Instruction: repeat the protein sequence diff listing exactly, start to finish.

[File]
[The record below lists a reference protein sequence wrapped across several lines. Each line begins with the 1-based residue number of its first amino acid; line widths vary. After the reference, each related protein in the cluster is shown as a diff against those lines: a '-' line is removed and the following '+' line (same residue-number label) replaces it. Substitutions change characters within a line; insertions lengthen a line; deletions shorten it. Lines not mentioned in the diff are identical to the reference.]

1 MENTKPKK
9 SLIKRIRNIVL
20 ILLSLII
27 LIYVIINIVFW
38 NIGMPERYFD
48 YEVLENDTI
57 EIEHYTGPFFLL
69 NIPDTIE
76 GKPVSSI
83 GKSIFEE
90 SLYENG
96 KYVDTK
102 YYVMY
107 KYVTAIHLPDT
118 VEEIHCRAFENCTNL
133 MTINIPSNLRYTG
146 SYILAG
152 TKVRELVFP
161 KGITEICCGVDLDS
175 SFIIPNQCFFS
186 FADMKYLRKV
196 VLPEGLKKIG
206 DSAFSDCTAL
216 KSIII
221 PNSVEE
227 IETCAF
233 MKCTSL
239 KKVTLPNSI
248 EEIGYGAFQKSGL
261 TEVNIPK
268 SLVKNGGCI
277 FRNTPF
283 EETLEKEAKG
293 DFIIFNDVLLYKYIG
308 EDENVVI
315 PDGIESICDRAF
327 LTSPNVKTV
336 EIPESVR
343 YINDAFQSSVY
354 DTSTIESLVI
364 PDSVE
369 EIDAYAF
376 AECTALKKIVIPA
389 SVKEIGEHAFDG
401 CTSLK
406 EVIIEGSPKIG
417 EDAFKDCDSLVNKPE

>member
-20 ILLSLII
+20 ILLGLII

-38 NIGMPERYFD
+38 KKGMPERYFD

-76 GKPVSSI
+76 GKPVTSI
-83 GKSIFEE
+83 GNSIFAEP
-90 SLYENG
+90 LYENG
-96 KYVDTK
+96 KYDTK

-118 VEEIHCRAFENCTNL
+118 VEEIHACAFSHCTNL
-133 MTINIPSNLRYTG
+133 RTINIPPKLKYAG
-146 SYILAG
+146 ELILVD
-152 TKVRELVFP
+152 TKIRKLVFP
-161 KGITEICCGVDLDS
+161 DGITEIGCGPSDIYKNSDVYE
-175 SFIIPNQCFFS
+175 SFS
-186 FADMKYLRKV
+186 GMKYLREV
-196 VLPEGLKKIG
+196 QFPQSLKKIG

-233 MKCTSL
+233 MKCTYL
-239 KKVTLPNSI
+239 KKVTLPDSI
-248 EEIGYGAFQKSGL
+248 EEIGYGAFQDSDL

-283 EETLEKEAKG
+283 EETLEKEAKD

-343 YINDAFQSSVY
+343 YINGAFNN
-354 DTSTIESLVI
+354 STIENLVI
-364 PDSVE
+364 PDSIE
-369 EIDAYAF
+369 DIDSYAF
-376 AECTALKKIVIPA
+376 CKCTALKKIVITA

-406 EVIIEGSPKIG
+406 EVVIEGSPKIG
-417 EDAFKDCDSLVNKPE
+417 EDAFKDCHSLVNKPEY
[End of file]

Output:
[The record below lists a reference protein sequence wrapped across several lines. Each line begins with the 1-based residue number of its first amino acid; line widths vary. After the reference, each related protein in the cluster is shown as a diff against those lines: a '-' line is removed and the following '+' line (same residue-number label) replaces it. Substitutions change characters within a line; insertions lengthen a line; deletions shorten it. Lines not mentioned in the diff are identical to the reference.]

1 MENTKPKK
9 SLIKRIRNIVL
20 ILLSLII
27 LIYVIINIVFW
38 NIGMPERYFD
48 YEVLENDTI
57 EIEHYTGPFFLL
69 NIPDTIE
76 GKPVSSI
83 GKSIFEE
90 SLYENG
96 KYVDTK
102 YYVMY
107 KYVTAIHLPDT
118 VEEIHCRAFENCTNL
133 MTINIPSNLRYTG
146 SYILAG
152 TKVRELVFP
161 KGITEICCGVDLDS
175 SFIIPNQCFFS
186 FADMKYLRKV
196 VLPEGLKKIG
206 DSAFSDCTAL
216 KSIII
221 PNSVEE
227 IETCAF
233 MKCTSL
239 KKVTLPNSI
248 EEIGYGAFQKSGL
261 TEVNIPK
268 SLVKNGGCI
277 FRNTPF
283 EETLEKEAKG
293 DFIIFNDVLLYKYIG
308 EDENVVI
315 PDGIESICDRAF
327 LTSPNVKTV
336 EIPESVR
343 YINDAFQSSVY
354 DTSTIESLVI
364 PDSVE
369 EIDAYAF
376 AECTALKKIVIPA
389 SVKEIGEHAFDG
401 CTSLK
406 EVIIEGSPKIG
417 EDAFKDCDSLVNKPE

>member
-20 ILLSLII
+20 ILLGLII

-38 NIGMPERYFD
+38 KKGMPERYFD

-76 GKPVSSI
+76 GKPVTSI
-83 GKSIFEE
+83 GNSIFAEP
-90 SLYENG
+90 LYENG
-96 KYVDTK
+96 KYDTK

-118 VEEIHCRAFENCTNL
+118 VEEIHACAFSHCTNL
-133 MTINIPSNLRYTG
+133 RTINIPPKLKYAG
-146 SYILAG
+146 ELILVD
-152 TKVRELVFP
+152 TKIRKLVFP
-161 KGITEICCGVDLDS
+161 DGITEIGCGPSDIYKNSDVYE
-175 SFIIPNQCFFS
+175 SFS
-186 FADMKYLRKV
+186 GMKYLREV
-196 VLPEGLKKIG
+196 QFPQSLKKIG

-233 MKCTSL
+233 MKCTYL
-239 KKVTLPNSI
+239 KKVTLPDSI
-248 EEIGYGAFQKSGL
+248 EEIGYGAFQDSDL

-283 EETLEKEAKG
+283 EETLEKEAKD

-343 YINDAFQSSVY
+343 YINGAFNN
-354 DTSTIESLVI
+354 STIENLVI
-364 PDSVE
+364 PDSIE
-369 EIDAYAF
+369 DIDSYAF
-376 AECTALKKIVIPA
+376 CKCTALKKIVITA

-406 EVIIEGSPKIG
+406 EVVIEGSPKIG
-417 EDAFKDCDSLVNKPE
+417 EDAFKDCHSLVNKPEY